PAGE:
Granite26 writes:

Even assuming that most people are not required to work extra hours to remain competitive, there's a drastic (class?) difference between the quality of leisure time.

If person/class A spends an extra 2-3 hours a day on self improvement (exercise, reading, studying) while person/class B spends the extra time watching TV, how is that going to exacerbate existing inequality measures?

Steve Sailer writes:

Sleepless workers, immigration, why don't we just cut to the chase and re-institute slavery so capital owners can own everything?

If there truly are no side effects AND people decide they want to take the drug AND the price of the drug is negligible, then wouldn't the macroeconomic effects be equivalent to a rise in population? Think of a Solow model with a one-time jump in the population growth rate, with all variables normalized by capita*waking hours instead of the usual normalization by capita.

I think the price of the drug would get high enough that we would need to factor it into the analysis, though. If the drug company is profit-maximizing and consumers' demand comes from marginal analysis, then each dose of the drug will cost nearly as much as the additional wages the person can earn or utility of leisure they can get from the extra waking hours. If consumers are equal shareholders in the drug company, then the analysis should still work as before, otherwise it gets trickier.

Abelard Lindsey writes:

Modafinil may work over the short or even medium term. However, I am skeptical of it working long-term. I think most people lack an understanding of just how fundamental of process sleep is.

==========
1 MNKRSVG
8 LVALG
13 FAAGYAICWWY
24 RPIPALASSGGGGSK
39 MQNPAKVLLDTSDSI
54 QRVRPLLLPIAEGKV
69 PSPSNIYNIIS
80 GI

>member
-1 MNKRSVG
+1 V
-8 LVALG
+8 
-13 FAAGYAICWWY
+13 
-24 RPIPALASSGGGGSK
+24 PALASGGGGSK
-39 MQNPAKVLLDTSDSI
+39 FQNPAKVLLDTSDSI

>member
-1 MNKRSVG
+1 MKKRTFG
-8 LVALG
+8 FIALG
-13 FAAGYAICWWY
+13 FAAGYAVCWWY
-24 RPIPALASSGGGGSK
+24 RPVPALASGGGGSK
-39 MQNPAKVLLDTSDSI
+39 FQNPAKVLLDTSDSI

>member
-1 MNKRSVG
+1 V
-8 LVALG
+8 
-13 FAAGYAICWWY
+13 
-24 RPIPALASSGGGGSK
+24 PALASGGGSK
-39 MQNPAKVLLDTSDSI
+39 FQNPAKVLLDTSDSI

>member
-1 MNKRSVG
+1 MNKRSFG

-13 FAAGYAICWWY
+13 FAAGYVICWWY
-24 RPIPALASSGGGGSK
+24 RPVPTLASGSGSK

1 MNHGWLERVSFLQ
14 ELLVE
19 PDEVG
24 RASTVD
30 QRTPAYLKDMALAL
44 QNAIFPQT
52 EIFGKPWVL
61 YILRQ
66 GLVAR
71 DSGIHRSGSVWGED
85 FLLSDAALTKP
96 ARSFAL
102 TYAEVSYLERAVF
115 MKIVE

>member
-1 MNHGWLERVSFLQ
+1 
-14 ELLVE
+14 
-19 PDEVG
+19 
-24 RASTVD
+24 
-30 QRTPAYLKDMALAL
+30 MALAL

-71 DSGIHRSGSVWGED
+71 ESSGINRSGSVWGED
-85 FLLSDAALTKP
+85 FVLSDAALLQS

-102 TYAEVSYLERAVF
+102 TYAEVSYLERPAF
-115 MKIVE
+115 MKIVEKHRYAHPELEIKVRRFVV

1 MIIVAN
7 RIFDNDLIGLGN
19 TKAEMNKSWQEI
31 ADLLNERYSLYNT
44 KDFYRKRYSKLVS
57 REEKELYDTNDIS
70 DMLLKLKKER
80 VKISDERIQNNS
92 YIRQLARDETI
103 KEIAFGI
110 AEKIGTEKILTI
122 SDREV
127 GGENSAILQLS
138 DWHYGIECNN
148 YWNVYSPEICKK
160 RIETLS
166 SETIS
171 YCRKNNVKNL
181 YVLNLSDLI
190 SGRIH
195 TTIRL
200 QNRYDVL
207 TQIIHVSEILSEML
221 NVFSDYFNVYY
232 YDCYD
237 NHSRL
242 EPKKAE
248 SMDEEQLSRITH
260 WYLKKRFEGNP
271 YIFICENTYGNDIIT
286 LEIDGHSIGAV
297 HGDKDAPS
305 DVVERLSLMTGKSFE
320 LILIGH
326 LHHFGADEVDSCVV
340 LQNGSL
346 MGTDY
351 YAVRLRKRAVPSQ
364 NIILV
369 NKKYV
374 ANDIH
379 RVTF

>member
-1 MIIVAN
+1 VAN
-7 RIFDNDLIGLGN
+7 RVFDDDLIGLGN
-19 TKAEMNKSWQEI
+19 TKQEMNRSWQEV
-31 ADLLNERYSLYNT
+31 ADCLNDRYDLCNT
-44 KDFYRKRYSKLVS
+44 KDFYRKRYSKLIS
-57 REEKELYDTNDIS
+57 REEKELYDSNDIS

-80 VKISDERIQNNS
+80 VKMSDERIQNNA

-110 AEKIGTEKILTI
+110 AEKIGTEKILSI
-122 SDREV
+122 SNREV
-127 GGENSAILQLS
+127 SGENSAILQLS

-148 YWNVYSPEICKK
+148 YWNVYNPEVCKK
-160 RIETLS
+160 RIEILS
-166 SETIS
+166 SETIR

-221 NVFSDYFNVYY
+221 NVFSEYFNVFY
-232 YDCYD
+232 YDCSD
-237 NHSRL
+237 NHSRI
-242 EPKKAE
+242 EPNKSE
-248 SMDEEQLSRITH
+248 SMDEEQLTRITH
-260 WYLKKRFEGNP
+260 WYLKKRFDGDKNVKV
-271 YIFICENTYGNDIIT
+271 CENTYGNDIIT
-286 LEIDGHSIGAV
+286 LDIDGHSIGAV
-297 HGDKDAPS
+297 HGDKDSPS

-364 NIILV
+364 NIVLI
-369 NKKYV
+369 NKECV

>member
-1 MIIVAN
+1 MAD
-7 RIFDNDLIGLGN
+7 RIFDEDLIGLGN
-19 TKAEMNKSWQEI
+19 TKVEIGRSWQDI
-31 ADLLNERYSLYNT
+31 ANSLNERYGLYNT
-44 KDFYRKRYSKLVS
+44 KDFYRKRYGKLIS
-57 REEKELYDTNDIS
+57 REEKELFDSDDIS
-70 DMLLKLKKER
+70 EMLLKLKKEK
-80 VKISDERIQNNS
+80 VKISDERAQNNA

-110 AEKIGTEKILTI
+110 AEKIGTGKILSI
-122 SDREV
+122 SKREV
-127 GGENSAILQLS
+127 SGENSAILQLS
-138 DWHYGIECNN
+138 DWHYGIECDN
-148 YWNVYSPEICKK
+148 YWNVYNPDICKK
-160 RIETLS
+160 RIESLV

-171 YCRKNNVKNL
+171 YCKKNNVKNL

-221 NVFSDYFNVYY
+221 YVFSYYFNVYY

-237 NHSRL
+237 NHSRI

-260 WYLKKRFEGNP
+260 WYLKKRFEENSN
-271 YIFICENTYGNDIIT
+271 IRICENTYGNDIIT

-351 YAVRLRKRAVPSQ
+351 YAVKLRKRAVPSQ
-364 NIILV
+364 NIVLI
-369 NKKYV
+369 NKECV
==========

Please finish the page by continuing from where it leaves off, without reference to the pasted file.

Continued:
Sleeping is a process common to all vertebrates. This fact, along with the fact that sleep can be considered a serious evolutionary downside (it makes you vulnerable to prey because you are not awake) suggests that sleep is of such a fundamental importance.

It is known that long-term potentiation (one of the processes of memory and learning) occurs during sleep, particular during REM (this is when you dream). This is the process by which neurons delete old, seldom used dendritic connections and grow new ones. This is a fundamental process of neuro-biology. What is less known, but will be understood in the near future, is that actual neuro-genesis (replacement of defective neurons through apitosis and regeneration of new neurons) also occurs during sleep.

Sleep is essential to both of these processes.